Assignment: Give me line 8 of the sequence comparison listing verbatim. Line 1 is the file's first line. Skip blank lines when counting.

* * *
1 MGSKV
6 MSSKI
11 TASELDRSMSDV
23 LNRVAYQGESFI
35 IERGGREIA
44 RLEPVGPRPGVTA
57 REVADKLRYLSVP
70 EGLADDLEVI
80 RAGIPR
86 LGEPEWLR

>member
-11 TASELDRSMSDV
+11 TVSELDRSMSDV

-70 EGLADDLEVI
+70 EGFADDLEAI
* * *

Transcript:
70 EGLADDLEVI